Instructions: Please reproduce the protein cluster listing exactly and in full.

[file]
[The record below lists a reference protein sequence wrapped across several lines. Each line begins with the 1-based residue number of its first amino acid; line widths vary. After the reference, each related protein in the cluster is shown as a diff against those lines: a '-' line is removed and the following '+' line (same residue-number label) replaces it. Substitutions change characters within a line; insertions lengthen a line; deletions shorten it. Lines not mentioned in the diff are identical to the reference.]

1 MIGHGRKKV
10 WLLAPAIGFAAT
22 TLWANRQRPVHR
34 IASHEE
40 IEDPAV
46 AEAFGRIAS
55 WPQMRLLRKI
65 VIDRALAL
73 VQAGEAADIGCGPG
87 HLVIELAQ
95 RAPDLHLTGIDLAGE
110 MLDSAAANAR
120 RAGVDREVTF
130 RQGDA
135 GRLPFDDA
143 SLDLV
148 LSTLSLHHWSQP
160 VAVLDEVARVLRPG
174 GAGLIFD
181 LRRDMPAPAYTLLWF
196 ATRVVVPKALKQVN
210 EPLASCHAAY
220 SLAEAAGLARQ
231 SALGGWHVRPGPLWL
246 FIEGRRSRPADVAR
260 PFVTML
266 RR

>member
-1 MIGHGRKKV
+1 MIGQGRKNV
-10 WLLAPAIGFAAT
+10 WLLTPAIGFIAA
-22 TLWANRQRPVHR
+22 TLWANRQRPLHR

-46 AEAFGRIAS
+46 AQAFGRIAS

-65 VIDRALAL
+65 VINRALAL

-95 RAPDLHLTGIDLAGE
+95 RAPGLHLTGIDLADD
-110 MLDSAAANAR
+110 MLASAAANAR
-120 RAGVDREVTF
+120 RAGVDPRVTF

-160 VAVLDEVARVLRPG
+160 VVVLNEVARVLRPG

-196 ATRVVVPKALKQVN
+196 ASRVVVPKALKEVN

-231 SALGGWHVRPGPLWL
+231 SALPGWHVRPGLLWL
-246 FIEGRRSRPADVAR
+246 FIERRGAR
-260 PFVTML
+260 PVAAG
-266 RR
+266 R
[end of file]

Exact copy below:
[The record below lists a reference protein sequence wrapped across several lines. Each line begins with the 1-based residue number of its first amino acid; line widths vary. After the reference, each related protein in the cluster is shown as a diff against those lines: a '-' line is removed and the following '+' line (same residue-number label) replaces it. Substitutions change characters within a line; insertions lengthen a line; deletions shorten it. Lines not mentioned in the diff are identical to the reference.]

1 MIGHGRKKV
10 WLLAPAIGFAAT
22 TLWANRQRPVHR
34 IASHEE
40 IEDPAV
46 AEAFGRIAS
55 WPQMRLLRKI
65 VIDRALAL
73 VQAGEAADIGCGPG
87 HLVIELAQ
95 RAPDLHLTGIDLAGE
110 MLDSAAANAR
120 RAGVDREVTF
130 RQGDA
135 GRLPFDDA
143 SLDLV
148 LSTLSLHHWSQP
160 VAVLDEVARVLRPG
174 GAGLIFD
181 LRRDMPAPAYTLLWF
196 ATRVVVPKALKQVN
210 EPLASCHAAY
220 SLAEAAGLARQ
231 SALGGWHVRPGPLWL
246 FIEGRRSRPADVAR
260 PFVTML
266 RR

>member
-1 MIGHGRKKV
+1 MIGQGRKNV
-10 WLLAPAIGFAAT
+10 WLLTPAIGFIAA
-22 TLWANRQRPVHR
+22 TLWANRQRPLHR

-46 AEAFGRIAS
+46 AQAFGRIAS

-65 VIDRALAL
+65 VINRALAL

-95 RAPDLHLTGIDLAGE
+95 RAPGLHLTGIDLADD
-110 MLDSAAANAR
+110 MLASAAANAR
-120 RAGVDREVTF
+120 RAGVDPRVTF

-160 VAVLDEVARVLRPG
+160 VVVLNEVARVLRPG

-196 ATRVVVPKALKQVN
+196 ASRVVVPKALKEVN

-231 SALGGWHVRPGPLWL
+231 SALPGWHVRPGLLWL
-246 FIEGRRSRPADVAR
+246 FIERRGAR
-260 PFVTML
+260 PVAAG
-266 RR
+266 R